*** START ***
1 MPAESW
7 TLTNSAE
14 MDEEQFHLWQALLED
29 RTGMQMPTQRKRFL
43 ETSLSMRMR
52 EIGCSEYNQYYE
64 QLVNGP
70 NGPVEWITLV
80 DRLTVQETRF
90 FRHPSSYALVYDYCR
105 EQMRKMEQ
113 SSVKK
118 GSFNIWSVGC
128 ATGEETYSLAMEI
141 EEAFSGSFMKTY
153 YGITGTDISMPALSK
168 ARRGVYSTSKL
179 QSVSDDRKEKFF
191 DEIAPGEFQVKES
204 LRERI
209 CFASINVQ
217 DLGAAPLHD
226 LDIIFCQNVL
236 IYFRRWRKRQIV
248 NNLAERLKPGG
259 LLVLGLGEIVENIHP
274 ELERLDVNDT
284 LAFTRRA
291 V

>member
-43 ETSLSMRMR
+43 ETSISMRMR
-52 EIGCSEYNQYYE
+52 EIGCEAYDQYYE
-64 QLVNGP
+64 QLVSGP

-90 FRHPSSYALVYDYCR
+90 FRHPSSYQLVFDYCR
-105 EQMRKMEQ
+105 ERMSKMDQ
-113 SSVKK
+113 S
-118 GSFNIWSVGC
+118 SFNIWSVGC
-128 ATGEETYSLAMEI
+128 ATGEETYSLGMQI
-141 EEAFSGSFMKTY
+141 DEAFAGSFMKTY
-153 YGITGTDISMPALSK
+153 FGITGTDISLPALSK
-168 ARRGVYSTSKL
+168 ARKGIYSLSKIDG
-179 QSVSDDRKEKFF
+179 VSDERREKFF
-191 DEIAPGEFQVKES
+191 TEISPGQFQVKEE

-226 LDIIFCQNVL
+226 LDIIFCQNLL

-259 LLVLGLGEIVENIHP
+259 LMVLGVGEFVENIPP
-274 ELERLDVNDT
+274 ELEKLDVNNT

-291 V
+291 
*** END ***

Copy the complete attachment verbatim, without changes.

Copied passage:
1 MPAESW
7 TLTNSAE
14 MDEEQFHLWQALLED
29 RTGMQMPTQRKRFL
43 ETSLSMRMR
52 EIGCSEYNQYYE
64 QLVNGP
70 NGPVEWITLV
80 DRLTVQETRF
90 FRHPSSYALVYDYCR
105 EQMRKMEQ
113 SSVKK
118 GSFNIWSVGC
128 ATGEETYSLAMEI
141 EEAFSGSFMKTY
153 YGITGTDISMPALSK
168 ARRGVYSTSKL
179 QSVSDDRKEKFF
191 DEIAPGEFQVKES
204 LRERI
209 CFASINVQ
217 DLGAAPLHD
226 LDIIFCQNVL
236 IYFRRWRKRQIV
248 NNLAERLKPGG
259 LLVLGLGEIVENIHP
274 ELERLDVNDT
284 LAFTRRA
291 V

>member
-43 ETSLSMRMR
+43 ETSISMRMR
-52 EIGCSEYNQYYE
+52 EIGCEAYDQYYE
-64 QLVNGP
+64 QLVSGP

-90 FRHPSSYALVYDYCR
+90 FRHPSSYQLVFDYCR
-105 EQMRKMEQ
+105 ERMSKMDQ
-113 SSVKK
+113 S
-118 GSFNIWSVGC
+118 SFNIWSVGC
-128 ATGEETYSLAMEI
+128 ATGEETYSLGMQI
-141 EEAFSGSFMKTY
+141 DEAFAGSFMKTY
-153 YGITGTDISMPALSK
+153 FGITGTDISLPALSK
-168 ARRGVYSTSKL
+168 ARKGIYSLSKIDG
-179 QSVSDDRKEKFF
+179 VSDERREKFF
-191 DEIAPGEFQVKES
+191 TEISPGQFQVKEE

-226 LDIIFCQNVL
+226 LDIIFCQNLL

-259 LLVLGLGEIVENIHP
+259 LMVLGVGEFVENIPP
-274 ELERLDVNDT
+274 ELEKLDVNNT

-291 V
+291 